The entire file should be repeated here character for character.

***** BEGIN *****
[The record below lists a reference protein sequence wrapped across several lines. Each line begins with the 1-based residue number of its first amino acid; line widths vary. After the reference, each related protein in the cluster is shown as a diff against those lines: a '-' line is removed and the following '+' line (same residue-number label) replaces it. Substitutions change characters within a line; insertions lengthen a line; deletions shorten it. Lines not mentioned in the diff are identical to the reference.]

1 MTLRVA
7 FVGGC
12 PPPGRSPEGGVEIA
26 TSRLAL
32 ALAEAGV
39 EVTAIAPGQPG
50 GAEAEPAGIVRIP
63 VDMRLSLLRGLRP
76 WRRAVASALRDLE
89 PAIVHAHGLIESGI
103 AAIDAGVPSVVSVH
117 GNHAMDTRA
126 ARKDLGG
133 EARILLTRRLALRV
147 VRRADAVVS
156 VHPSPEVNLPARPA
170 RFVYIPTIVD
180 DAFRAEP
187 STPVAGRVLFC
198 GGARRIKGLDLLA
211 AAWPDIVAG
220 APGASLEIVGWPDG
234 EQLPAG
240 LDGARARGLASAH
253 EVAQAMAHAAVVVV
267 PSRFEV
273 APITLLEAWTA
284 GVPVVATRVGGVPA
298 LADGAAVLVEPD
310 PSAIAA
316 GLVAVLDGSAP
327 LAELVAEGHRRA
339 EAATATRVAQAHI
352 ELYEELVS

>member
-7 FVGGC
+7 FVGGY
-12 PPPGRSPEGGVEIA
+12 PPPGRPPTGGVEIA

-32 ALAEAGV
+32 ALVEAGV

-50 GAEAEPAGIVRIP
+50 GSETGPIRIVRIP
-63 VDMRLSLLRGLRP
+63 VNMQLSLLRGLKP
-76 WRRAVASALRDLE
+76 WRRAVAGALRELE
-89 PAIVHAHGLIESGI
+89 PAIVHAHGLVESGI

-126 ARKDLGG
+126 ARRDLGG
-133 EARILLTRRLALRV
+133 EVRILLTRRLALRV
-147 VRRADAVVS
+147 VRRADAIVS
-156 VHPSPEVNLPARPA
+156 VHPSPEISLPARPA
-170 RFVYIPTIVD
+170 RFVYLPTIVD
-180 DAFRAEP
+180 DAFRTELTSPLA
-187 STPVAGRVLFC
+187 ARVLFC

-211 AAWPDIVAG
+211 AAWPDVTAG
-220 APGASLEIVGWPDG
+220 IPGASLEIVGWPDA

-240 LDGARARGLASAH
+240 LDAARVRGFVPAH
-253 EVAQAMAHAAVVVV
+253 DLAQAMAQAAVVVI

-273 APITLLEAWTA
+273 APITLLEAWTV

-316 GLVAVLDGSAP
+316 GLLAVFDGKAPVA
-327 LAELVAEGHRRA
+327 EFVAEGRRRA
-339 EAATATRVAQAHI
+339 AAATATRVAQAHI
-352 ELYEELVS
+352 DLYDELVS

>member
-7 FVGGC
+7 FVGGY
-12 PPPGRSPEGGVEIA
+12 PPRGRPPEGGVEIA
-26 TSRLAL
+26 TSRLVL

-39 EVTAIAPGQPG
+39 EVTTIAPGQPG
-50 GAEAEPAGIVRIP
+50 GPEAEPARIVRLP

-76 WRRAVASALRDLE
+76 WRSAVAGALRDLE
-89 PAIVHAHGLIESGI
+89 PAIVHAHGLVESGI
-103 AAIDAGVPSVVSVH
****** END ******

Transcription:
[The record below lists a reference protein sequence wrapped across several lines. Each line begins with the 1-based residue number of its first amino acid; line widths vary. After the reference, each related protein in the cluster is shown as a diff against those lines: a '-' line is removed and the following '+' line (same residue-number label) replaces it. Substitutions change characters within a line; insertions lengthen a line; deletions shorten it. Lines not mentioned in the diff are identical to the reference.]

1 MTLRVA
7 FVGGC
12 PPPGRSPEGGVEIA
26 TSRLAL
32 ALAEAGV
39 EVTAIAPGQPG
50 GAEAEPAGIVRIP
63 VDMRLSLLRGLRP
76 WRRAVASALRDLE
89 PAIVHAHGLIESGI
103 AAIDAGVPSVVSVH
117 GNHAMDTRA
126 ARKDLGG
133 EARILLTRRLALRV
147 VRRADAVVS
156 VHPSPEVNLPARPA
170 RFVYIPTIVD
180 DAFRAEP
187 STPVAGRVLFC
198 GGARRIKGLDLLA
211 AAWPDIVAG
220 APGASLEIVGWPDG
234 EQLPAG
240 LDGARARGLASAH
253 EVAQAMAHAAVVVV
267 PSRFEV
273 APITLLEAWTA
284 GVPVVATRVGGVPA
298 LADGAAVLVEPD
310 PSAIAA
316 GLVAVLDGSAP
327 LAELVAEGHRRA
339 EAATATRVAQAHI
352 ELYEELVS

>member
-7 FVGGC
+7 FVGGY
-12 PPPGRSPEGGVEIA
+12 PPPGRPPTGGVEIA

-32 ALAEAGV
+32 ALVEAGV

-50 GAEAEPAGIVRIP
+50 GSETGPIRIVRIP
-63 VDMRLSLLRGLRP
+63 VNMQLSLLRGLKP
-76 WRRAVASALRDLE
+76 WRRAVAGALRELE
-89 PAIVHAHGLIESGI
+89 PAIVHAHGLVESGI

-126 ARKDLGG
+126 ARRDLGG
-133 EARILLTRRLALRV
+133 EVRILLTRRLALRV
-147 VRRADAVVS
+147 VRRADAIVS
-156 VHPSPEVNLPARPA
+156 VHPSPEISLPARPA
-170 RFVYIPTIVD
+170 RFVYLPTIVD
-180 DAFRAEP
+180 DAFRTELTSPLA
-187 STPVAGRVLFC
+187 ARVLFC

-211 AAWPDIVAG
+211 AAWPDVTAG
-220 APGASLEIVGWPDG
+220 IPGASLEIVGWPDA

-240 LDGARARGLASAH
+240 LDAARVRGFVPAH
-253 EVAQAMAHAAVVVV
+253 DLAQAMAQAAVVVI

-273 APITLLEAWTA
+273 APITLLEAWTV

-316 GLVAVLDGSAP
+316 GLLAVFDGKAPVA
-327 LAELVAEGHRRA
+327 EFVAEGRRRA
-339 EAATATRVAQAHI
+339 AAATATRVAQAHI
-352 ELYEELVS
+352 DLYDELVS

>member
-7 FVGGC
+7 FVGGY
-12 PPPGRSPEGGVEIA
+12 PPRGRPPEGGVEIA
-26 TSRLAL
+26 TSRLVL

-39 EVTAIAPGQPG
+39 EVTTIAPGQPG
-50 GAEAEPAGIVRIP
+50 GPEAEPARIVRLP

-76 WRRAVASALRDLE
+76 WRSAVAGALRDLE
-89 PAIVHAHGLIESGI
+89 PAIVHAHGLVESGI
-103 AAIDAGVPSVVSVH